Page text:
The 1992 Quincentenary

 

The Christopher Columbus Quincentenary Jubilee Commission was established on August 7, 1984 (98 Stat.1257) and was formed on September 12, 1985. The Commission consisted of 30 members whose mission was to plan, encourage, coordinate and conduct the commemoration of the voyages of Christopher Columbus and to set forth general provisions and policies governing the process of recognition and support of the Quincentenary projects. In accordance with the terms of the act that established it, the Commission was terminated on December 31, 1993 after submitting a comprehensive report to Congress that incorporated the Commission's recommendations for the commemoration.

 

This article appeared in the NCCA 2002 program booklet:

 

In August 1984, Congress established the Christopher Columbus Quincentenary Jubilee Commission, which was sworn in on September 12, 1985. Their report to Congress two years later (September 12, 1987) outlined an ambitious program, not all of which was realized. Five themes were proposed:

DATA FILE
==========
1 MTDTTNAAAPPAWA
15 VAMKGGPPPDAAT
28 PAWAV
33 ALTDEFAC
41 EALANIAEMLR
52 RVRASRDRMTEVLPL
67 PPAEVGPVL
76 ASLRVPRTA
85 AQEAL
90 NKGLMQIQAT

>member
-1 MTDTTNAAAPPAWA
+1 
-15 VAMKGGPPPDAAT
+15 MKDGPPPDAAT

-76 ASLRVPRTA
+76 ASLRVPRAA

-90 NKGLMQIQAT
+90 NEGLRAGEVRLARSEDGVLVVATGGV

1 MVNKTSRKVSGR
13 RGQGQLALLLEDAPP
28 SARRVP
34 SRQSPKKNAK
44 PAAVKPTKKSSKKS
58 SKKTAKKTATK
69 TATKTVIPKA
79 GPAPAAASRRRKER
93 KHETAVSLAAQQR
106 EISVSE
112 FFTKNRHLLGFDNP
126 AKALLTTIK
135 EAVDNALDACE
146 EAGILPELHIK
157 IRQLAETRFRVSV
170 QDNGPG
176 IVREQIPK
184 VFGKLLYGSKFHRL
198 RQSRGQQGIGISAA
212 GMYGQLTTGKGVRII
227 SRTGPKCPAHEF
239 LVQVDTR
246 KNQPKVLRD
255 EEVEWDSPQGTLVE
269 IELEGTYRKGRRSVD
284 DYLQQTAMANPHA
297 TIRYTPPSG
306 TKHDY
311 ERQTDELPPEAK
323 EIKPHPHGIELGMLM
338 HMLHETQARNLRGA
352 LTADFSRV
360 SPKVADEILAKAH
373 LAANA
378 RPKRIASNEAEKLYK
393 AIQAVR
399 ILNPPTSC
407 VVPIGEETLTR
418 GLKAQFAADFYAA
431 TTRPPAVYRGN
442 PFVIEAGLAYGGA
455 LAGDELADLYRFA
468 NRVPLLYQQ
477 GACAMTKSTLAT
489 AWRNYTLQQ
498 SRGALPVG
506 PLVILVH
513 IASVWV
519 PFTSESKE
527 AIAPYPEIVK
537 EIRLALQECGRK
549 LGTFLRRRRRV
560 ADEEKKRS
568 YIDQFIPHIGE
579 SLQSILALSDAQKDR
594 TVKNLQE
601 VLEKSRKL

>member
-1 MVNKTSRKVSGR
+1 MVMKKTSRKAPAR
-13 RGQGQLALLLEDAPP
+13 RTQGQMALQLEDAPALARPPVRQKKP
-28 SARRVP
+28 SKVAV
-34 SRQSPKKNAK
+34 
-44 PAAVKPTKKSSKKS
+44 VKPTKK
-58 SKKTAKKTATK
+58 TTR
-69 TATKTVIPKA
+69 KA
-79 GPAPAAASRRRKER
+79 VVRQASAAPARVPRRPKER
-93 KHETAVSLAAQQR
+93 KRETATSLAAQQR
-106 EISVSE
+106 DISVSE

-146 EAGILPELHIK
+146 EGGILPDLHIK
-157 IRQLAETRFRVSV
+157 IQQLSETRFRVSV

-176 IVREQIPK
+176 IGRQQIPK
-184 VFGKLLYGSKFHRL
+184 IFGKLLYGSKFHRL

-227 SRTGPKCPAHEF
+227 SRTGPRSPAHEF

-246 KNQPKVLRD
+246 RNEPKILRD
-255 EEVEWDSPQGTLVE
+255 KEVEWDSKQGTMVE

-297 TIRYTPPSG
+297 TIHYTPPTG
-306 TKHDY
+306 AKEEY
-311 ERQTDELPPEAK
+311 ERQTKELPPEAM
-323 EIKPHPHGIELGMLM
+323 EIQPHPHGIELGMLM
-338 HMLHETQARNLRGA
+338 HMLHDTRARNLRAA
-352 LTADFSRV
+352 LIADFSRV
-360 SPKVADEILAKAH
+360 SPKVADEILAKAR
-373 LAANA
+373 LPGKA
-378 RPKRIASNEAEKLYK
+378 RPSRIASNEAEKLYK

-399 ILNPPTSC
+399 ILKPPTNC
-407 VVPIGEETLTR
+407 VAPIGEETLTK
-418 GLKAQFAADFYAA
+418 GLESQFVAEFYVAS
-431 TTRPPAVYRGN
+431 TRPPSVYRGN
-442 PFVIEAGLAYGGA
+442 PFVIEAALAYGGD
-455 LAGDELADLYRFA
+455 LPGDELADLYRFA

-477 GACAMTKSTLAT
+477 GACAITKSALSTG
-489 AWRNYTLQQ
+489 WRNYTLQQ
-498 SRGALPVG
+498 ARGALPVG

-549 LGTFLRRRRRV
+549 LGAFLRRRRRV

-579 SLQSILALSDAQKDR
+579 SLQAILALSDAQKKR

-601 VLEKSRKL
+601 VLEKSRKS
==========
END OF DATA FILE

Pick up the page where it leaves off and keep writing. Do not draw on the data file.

I. Columbus: the Man and the Visionary. Seek better knowledge about him as an individual and better understanding of the importance of his voyage and the diverse environments in which he lived.

 

II. Our Old World Heritage. Celebrate unity in diversity, and recognize the Hispanic colonial history of large parts of our country.

 

III. Our New World Heritage. Reflect on what was lost as well as found. The resilience, diversity, and contribution of Native Americans to American culture, and their various food crops that became staples in other parts of the world, all merit acknowledgment.